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Wash Clothes in Cold Water

by Deborah Mitchell
The Challenge

About 90 percent of the energy used to wash clothes heats the water, a practice that is increasingly unnecessary as advances in clothes washers and laundry detergents have made it possible to get white and colored clothes perfectly clean in cold water. Except when washing out particularly tough stains, such as oil, every load of laundry done in hot water wastes energy.

Wasted energy contributes to the greenhouse gas emissions that cause global warming.

The overall amount of water used to wash clothes is also an environmental concern. Currently, washing clothes accounts for 15 percent or more of a household's total water use. This high volume of water consumption is worrisome not only in areas prone to drought or where water is scarce but in all communities, as climate change, growing demands for water, and pollution make water conservation a critical priority if we want to ensure sufficient, safe water for future generations.

Appliance manufacturers, detergent producers, and innovative consumers have come up with ways to wash clothes using less hot water and less water overall. The result is big savings in energy and water, with a bonus of financial savings for consumers in terms of water and energy costs. Are you ready to make a difference?

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  • Set your water temperature to "cold" on your clothes washer. Unless your clothes have oil or grease stains, cold water is usually adequate to clean white and colored clothes. In fact, washing clothes in cold water allows fabrics to retain their color and strength longer.
  • If you have hard-to-clean clothes, switch the temperature to warm instead of hot and you can reduce the load's energy use by half. You can also use spot remover or presoak the clothes to help loosen the grease or stains.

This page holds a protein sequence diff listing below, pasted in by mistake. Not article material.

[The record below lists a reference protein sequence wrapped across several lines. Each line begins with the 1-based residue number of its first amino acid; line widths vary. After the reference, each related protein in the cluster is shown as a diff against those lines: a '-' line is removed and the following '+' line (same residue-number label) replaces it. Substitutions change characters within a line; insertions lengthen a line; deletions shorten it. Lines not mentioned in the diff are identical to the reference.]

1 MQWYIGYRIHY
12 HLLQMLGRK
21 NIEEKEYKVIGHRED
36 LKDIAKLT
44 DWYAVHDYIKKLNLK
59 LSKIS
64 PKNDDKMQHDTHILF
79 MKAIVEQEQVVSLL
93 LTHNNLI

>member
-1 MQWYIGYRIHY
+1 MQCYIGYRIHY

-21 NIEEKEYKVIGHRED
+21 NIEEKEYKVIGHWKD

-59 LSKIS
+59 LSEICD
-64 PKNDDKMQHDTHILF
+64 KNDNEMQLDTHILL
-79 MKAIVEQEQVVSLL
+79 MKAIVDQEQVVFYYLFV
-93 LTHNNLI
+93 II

• Use cold-water detergents whenever possible. Be extra kind to the environment and use biofriendly detergents. Manufacturers of natural laundry detergents offer products that work well in cold water and contain no harmful additives. 
  • Wait until you have a full load to wash clothes. If you have a smaller load, use the appropriate water-level setting.
  • Set the thermostat on your water heater to no higher than 120°F.
  • When buying a new clothes washer, look for Energy Star labels. Clothes washers with an Energy Star label use 20 percent less energy than standard clothes washers and also spin the clothes better, which reduces drying time. A full-sized Energy Star clothes washer also uses less water: about 15 gallons per load compared to 23 gallons in a standard machine.
  • If you're looking for a productive way to get some exercise, reduce your non-renewable energy usage to zero by using a small handcrank clothes washer (good for single people) or a larger hand washer for larger loads. The handcrank model looks like a small cement mixer and can wash up to 5 pounds of dirty laundry. (That’s about one-third of what a top- or front-loader clothes washer can manage.) The handcrank clothes washer can use cold or hot water. The larger hand washer can handle bigger loads and also relies solely on human-supplied energy. Hot water is recommended but you can use warm or cold.

Until waterless clothes washers hit the market (and that day will arrive), give your laundry the cold shoulder in the fight against global warming.

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